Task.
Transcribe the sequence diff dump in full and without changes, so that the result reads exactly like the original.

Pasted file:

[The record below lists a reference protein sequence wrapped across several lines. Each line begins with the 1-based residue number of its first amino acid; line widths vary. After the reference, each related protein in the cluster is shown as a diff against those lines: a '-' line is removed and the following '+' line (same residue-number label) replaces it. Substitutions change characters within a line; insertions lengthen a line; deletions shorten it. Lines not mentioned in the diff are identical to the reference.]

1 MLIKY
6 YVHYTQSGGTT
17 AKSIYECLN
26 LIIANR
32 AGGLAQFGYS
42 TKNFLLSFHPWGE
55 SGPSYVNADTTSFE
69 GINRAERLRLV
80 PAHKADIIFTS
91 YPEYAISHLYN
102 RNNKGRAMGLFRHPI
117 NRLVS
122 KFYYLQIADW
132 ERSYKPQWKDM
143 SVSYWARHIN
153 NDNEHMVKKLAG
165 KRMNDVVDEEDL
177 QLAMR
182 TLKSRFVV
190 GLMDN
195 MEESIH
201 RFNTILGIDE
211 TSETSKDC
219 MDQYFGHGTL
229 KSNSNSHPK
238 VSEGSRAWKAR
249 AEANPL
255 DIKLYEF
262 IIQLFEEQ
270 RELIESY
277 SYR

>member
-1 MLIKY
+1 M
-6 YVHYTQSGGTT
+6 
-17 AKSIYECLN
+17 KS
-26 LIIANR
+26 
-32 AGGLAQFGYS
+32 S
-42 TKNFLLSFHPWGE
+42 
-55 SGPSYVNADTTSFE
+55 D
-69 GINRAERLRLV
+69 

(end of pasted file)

[The record below lists a reference protein sequence wrapped across several lines. Each line begins with the 1-based residue number of its first amino acid; line widths vary. After the reference, each related protein in the cluster is shown as a diff against those lines: a '-' line is removed and the following '+' line (same residue-number label) replaces it. Substitutions change characters within a line; insertions lengthen a line; deletions shorten it. Lines not mentioned in the diff are identical to the reference.]

1 MLIKY
6 YVHYTQSGGTT
17 AKSIYECLN
26 LIIANR
32 AGGLAQFGYS
42 TKNFLLSFHPWGE
55 SGPSYVNADTTSFE
69 GINRAERLRLV
80 PAHKADIIFTS
91 YPEYAISHLYN
102 RNNKGRAMGLFRHPI
117 NRLVS
122 KFYYLQIADW
132 ERSYKPQWKDM
143 SVSYWARHIN
153 NDNEHMVKKLAG
165 KRMNDVVDEEDL
177 QLAMR
182 TLKSRFVV
190 GLMDN
195 MEESIH
201 RFNTILGIDE
211 TSETSKDC
219 MDQYFGHGTL
229 KSNSNSHPK
238 VSEGSRAWKAR
249 AEANPL
255 DIKLYEF
262 IIQLFEEQ
270 RELIESY
277 SYR

>member
-1 MLIKY
+1 M
-6 YVHYTQSGGTT
+6 
-17 AKSIYECLN
+17 KS
-26 LIIANR
+26 
-32 AGGLAQFGYS
+32 S
-42 TKNFLLSFHPWGE
+42 
-55 SGPSYVNADTTSFE
+55 D
-69 GINRAERLRLV
+69 